On Sunday (7 October 2018), crypto exchange Bitfinex struck back at allegations of insolvency that have been recently floating around on Twitter, Reddit, and Medium. 

Although unsubstantiated rumors suggesting that Bitfinex is insolvent are nothing new (perhaps, starting as early as August 2016, when the exchange got hacked and nearly 12,000 bitcoins worth about $72 million were stolen), a week ago, these rumors got a massive boost when stories started surfacing about Peurto Rico-based Noble Bank International (which some people think is/was Bitfinex’s primary bank) being on the brink of insolvency and trying to find a buyer. For example, as covered by CryptoGlobe, this is what Bloomberg reported on 1 October 2018:

“Noble Bank International, the Puerto Rican financial services firm with clients that have included prominent cryptocurrency ventures, is looking for a buyer, according to a person with direct knowledge of the situation… The bank has lost many of its customers, including Bitfinex and Tether, and is no longer profitable, the person said… Noble Bank attracted attention in cryptocurrency circles earlier this year because of its willingness to work with Tether and Bitfinex, which was dumped last year by Wells Fargo & Co.”

This news was quite alarming to some members of the crypto community because if Noble Bank was really insolvent, it could suggest that were problems also with Bitfinex and/or Tether. Reports on Bitfinex's official subreddit from some users claiming to have difficulty receiving fiat withdrawals from Bitfinex did not help matters.

All of this led to some reports on Medium alleging that Bitfinex was insolvent. The best example of this (and probably the one that upset Bitfinex the most) is by Medium user “ProofOfResearch”, who wrote on 6 October 2018 that his investigation of complaints about Bitfinex on social media had led him to believe that “Bitfinex is No Longer Solvent ” and that Bitfinex users should remove their funds from the exchange immediately.

Bitfinex’s rebuttal to these recent online rumors was published on 7 October 2018 on Bitfinex’s Medium blog. The blog post started by saying that although there had been “ups and downs along the way” since Bitfinex introduced fiat operations in 2015, those “investigators” who have been scrutinizing every “complication” and “quick to scream insolvency” seem to have “little understanding of what this concept means and what they are generally talking about.”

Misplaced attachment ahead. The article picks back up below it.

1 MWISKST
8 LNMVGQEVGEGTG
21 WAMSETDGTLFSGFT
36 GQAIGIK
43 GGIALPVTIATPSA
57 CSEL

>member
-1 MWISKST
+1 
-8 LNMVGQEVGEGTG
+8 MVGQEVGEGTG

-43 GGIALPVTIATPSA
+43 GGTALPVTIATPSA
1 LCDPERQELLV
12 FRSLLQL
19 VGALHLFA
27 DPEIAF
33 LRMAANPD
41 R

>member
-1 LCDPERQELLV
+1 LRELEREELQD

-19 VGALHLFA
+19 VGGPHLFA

Here is how Bitfinex chose to address some of the allegations against it:

  • “Bitfinex is not insolvent, and a constant stream of Medium articles claiming otherwise is not going to change this. As one of only a very few exchanges operating since 2013, with a small team and low operating costs, we do not entirely understand the arguments that purport to show us to be insolvent without providing any explanation about why.”
  • “Both fiat and cryptocurrency withdrawals are functioning as normal. Verified Bitfinex users can freely withdraw Euros, Japanese Yen, Pounds Sterling and U.S. Dollars. Complications continue to exist for us in the domain of fiat transactions, as they do for most cryptocurrency-related organisations. However, we continue to do our utmost to minimise any waiting times associated with fiat deposits and withdrawals.”
  • “Stories and allegations currently circulating mentioning an entity called Noble Bank have no impact on our operations, survivability, or solvency.”

As a way of showing solvency, BItfinex provides links to three cold wallets: a BTC wallet, an ETH wallet, and an EOS wallet. The largest one is the BTC wallet, the contents of which are shown below (thanks to BitInfoCharts):

BiInfoCharts Screenshot.png

As you can see, this wallet seems to have approximately 148,467 bitcoins worth around $979 million. Furthermore, Bitfinex points out that these three wallets only “represent a small fraction of Bitfinex cryptocurrency holdings and do not take into account fiat holdings of any kind.” 

Although Bitfinex critics will probably only be satisfied by Bitfinex allowing all of its bank accounts (and its cryptocurrency wallets) to be independently audited, what Bitfinex is offering as proof does not go that far, and will highly likely not be able to stop all of the insolvency rumors. 

At the same time, what Bitfinex’s harshest critics, such as “ProofOfResearch”, are offering as evidence of insolvency cannot be considered as definitive proof. For example, in his reply to Bitfinex's rebuttal, “ProofOfReserch” says that Bitfinex has chosen to “simply ignore dozens of customers that are worried about not receiving their wire transfers” (based on now deleted Reddit posts from alleged Bitfinex customers). How do we know that such posts are from real Bitfinex customers? However, even if there were “dozens” of real complaints on Reddit about fiat withdrawals, that still does not prove “insolvency” even though it might suggest problems with customer service.

Over on Twitter, crypto analyst Larry Cermak (who was until recently Head of Analysis at Diar), said that Bitfinex’s new bank was HSBC:

Featured Image Courtesy of Bitfinex